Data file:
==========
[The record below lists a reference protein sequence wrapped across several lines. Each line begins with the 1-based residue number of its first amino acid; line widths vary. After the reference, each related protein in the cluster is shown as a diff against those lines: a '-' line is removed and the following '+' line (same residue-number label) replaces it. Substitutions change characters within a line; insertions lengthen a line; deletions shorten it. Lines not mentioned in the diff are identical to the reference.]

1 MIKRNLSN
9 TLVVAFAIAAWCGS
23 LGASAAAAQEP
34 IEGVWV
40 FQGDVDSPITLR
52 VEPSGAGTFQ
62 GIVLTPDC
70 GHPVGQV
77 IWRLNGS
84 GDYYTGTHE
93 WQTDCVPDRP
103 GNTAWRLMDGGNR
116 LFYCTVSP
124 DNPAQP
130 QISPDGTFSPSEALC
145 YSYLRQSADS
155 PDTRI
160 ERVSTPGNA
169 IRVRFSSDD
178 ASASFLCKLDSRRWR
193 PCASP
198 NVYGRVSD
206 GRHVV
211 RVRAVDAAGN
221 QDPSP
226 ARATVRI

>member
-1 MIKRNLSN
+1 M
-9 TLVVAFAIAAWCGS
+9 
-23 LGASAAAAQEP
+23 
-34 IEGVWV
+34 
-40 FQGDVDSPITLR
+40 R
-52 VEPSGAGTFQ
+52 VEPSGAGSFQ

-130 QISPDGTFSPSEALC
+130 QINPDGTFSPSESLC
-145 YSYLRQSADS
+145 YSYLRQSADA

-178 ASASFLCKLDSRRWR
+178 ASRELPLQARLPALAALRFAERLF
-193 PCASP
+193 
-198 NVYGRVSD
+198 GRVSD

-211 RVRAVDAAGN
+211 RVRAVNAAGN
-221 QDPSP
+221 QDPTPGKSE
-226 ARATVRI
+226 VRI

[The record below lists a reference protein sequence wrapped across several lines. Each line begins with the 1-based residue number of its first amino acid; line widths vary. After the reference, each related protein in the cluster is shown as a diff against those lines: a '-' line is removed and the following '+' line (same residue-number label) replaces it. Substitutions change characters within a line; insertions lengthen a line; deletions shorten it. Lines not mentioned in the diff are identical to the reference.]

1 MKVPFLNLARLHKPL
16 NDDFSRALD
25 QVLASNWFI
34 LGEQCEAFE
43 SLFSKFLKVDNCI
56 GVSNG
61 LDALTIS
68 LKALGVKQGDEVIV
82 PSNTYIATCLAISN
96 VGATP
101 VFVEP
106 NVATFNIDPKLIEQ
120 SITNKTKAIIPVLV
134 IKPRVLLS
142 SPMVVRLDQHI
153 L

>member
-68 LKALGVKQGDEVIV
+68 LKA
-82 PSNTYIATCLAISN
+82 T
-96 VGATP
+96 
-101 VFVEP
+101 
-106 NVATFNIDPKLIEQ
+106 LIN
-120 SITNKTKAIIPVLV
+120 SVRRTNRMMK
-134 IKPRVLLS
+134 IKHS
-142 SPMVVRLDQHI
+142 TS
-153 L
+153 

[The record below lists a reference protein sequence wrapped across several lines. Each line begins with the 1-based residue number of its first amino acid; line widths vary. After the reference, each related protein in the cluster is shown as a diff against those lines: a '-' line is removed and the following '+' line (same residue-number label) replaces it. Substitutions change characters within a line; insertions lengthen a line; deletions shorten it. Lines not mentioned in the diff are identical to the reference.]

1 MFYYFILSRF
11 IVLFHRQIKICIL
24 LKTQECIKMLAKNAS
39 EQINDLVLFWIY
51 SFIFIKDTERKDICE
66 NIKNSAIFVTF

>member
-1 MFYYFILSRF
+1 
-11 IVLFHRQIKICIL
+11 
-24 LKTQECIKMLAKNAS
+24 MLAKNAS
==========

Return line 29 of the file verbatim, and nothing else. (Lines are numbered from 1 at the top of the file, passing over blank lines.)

-1 MIKRNLSN